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A Publication of WTVP

Soybeans are the No. 2 crop grown in Peoria County and the Midwest. Most of the recent discussion has centered on corn, the No.1 crop in the Corn Belt, which supplies the primary ingredient in ethanol, but soybeans deserve some attention too.    

Acreage planted to soybeans really took a nose dive last year. Farmers have flexibility in what they plant, and the market was demanding corn in 2007. Back in 2006, soybeans comprised 81,000 acres in Peoria County; in 2007, that number dropped to 62,000.

How many acres of soybeans did farmers plant in 2008? In the fall of 2007, prices for soybeans began to catch up to corn, so farmers planted more acres to soybeans this spring. Although soybeans yield much lower than corn (48 bushels per acre vs. 188 bushels per acre in 2007), the price per bushel for soybeans is much higher. The free-market forces of supply and demand are working in farm country.

Soybean demand is increasing worldwide; the U.S., Brazil and Argentina are its major producers and exporters. So just what does the soybean have to offer? They are used in a wide variety of products. Across the globe, most soybeans are crushed and used to feed livestock, but with developing countries increasing their diet of meat, there is more demand for soybeans in livestock, poultry and even fish farming.

Soybean oil represents 76 percent of the vegetable oil and 81 percent of all fats and oils used in edible products. As a consumer, you have access to many grocery products that contain soybeans. Just look at the ingredients the next time you walk down the grocery aisle: salad dressings, crackers, cookies, tofu and baby food all contain soybeans.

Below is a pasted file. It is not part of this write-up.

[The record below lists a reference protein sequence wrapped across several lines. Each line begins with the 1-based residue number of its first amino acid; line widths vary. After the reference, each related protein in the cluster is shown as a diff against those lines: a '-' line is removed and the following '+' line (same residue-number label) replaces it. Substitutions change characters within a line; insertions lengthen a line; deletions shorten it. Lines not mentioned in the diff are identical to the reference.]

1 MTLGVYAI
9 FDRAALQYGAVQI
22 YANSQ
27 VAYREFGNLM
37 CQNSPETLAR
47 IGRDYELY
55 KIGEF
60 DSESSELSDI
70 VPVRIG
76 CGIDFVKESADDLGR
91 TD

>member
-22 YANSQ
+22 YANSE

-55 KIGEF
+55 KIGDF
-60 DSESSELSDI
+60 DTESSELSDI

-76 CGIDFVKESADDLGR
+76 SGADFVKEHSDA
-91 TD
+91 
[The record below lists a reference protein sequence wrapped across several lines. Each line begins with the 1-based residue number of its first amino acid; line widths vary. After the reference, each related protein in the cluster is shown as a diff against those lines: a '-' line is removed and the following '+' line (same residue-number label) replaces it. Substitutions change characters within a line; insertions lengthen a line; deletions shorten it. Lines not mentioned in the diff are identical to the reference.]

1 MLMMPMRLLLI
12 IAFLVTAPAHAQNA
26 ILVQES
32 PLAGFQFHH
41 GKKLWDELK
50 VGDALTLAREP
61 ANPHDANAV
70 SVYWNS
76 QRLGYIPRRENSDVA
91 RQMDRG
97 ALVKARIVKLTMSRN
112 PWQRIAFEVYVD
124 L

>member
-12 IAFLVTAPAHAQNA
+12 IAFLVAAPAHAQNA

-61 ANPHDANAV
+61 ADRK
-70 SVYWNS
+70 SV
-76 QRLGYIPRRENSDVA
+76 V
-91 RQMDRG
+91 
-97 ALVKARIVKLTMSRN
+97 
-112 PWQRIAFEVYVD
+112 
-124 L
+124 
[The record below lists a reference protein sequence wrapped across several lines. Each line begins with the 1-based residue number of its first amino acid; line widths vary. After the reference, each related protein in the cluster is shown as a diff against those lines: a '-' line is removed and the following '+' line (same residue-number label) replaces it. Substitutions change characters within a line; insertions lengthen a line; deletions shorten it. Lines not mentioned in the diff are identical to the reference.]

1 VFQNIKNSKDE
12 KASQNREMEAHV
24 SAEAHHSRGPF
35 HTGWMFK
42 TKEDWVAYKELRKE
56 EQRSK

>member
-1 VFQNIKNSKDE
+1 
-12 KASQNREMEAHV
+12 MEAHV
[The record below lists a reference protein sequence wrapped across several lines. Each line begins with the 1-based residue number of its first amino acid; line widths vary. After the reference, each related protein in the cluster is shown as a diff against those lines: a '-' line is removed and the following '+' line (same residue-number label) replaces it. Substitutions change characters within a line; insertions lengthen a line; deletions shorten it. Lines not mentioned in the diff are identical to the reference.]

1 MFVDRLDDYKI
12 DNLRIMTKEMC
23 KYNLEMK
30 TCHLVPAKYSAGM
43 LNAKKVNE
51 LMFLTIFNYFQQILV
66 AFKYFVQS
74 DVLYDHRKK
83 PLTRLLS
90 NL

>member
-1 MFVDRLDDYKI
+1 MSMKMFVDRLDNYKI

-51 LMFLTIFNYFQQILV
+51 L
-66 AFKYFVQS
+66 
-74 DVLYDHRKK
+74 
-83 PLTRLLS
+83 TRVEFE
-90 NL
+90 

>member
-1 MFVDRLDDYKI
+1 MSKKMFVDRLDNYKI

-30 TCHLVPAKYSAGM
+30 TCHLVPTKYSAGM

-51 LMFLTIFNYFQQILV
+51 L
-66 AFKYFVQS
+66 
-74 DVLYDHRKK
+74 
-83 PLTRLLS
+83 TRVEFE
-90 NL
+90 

A bushel of soybeans weighs 60 pounds at 13 percent moisture. From one bushel, processors can harvest 1.5 gallons of biodiesel from the soybean oil. Biodiesel is a fast-growing alternative fuel that is biodegradable, renewable, environmentally friendly and locally grown. Many school districts throughout the state have been using a 20 percent soy biodiesel blend in their school buses. The Illini Bluffs School District and Peoria Charter Coach have used biodiesel in their buses with much success.

The Peoria Journal Star is printed with soy ink. This magazine is also printed with soy ink—just look on the back cover and you will find a red, white and blue teardrop logo and the words “printed with soy ink.”

The Farm Bureau office and many retail outlets sell clean-burning candles made from soybeans. They burn longer, have stronger fragrances and do not create the black soot that paraffin candles do. Candles by Sharon, located in Glasford, is a local maker and retailer of soy candles.

From a historical perspective, soybeans originated in China and were first grown by U.S. farmers in 1829 for the production of soy sauce. They were later used by soldiers during the Civil War to brew “coffee” when coffee beans were scarce.

During the late 1800s, farmers began to grow soybeans and fed the whole soybean plant as forage to cattle, but that changed in 1904, when George Washington Carver began studying the miracle bean. His discoveries provided insight into the valuable protein and oil found in the soybean seed.

In the early 1900s, Henry Ford, another soybean innovator, saw the need to develop industrial uses for renewable agricultural products. One of his most striking demonstrations was when he made an auto trunk lid from soybean-based plastics and took an ax to it to demonstrate its resilience.

In approximately four weeks, Peoria County farmers will be harvesting another soybean crop. The miracle soybean is improving your quality of life in more ways than you can imagine. iBi

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